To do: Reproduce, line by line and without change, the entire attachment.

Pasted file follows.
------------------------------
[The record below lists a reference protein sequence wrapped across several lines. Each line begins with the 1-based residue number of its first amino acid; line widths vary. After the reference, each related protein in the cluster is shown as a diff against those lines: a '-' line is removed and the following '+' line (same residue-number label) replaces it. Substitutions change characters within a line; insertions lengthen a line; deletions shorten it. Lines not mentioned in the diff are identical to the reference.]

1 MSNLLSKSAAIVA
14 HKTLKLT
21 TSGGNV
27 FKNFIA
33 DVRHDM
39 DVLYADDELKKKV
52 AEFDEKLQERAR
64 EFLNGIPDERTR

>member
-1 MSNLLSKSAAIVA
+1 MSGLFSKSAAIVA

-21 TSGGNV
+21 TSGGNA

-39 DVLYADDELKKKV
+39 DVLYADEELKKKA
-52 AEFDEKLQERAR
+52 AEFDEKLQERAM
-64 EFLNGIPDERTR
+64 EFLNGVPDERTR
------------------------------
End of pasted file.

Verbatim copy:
[The record below lists a reference protein sequence wrapped across several lines. Each line begins with the 1-based residue number of its first amino acid; line widths vary. After the reference, each related protein in the cluster is shown as a diff against those lines: a '-' line is removed and the following '+' line (same residue-number label) replaces it. Substitutions change characters within a line; insertions lengthen a line; deletions shorten it. Lines not mentioned in the diff are identical to the reference.]

1 MSNLLSKSAAIVA
14 HKTLKLT
21 TSGGNV
27 FKNFIA
33 DVRHDM
39 DVLYADDELKKKV
52 AEFDEKLQERAR
64 EFLNGIPDERTR

>member
-1 MSNLLSKSAAIVA
+1 MSGLFSKSAAIVA

-21 TSGGNV
+21 TSGGNA

-39 DVLYADDELKKKV
+39 DVLYADEELKKKA
-52 AEFDEKLQERAR
+52 AEFDEKLQERAM
-64 EFLNGIPDERTR
+64 EFLNGVPDERTR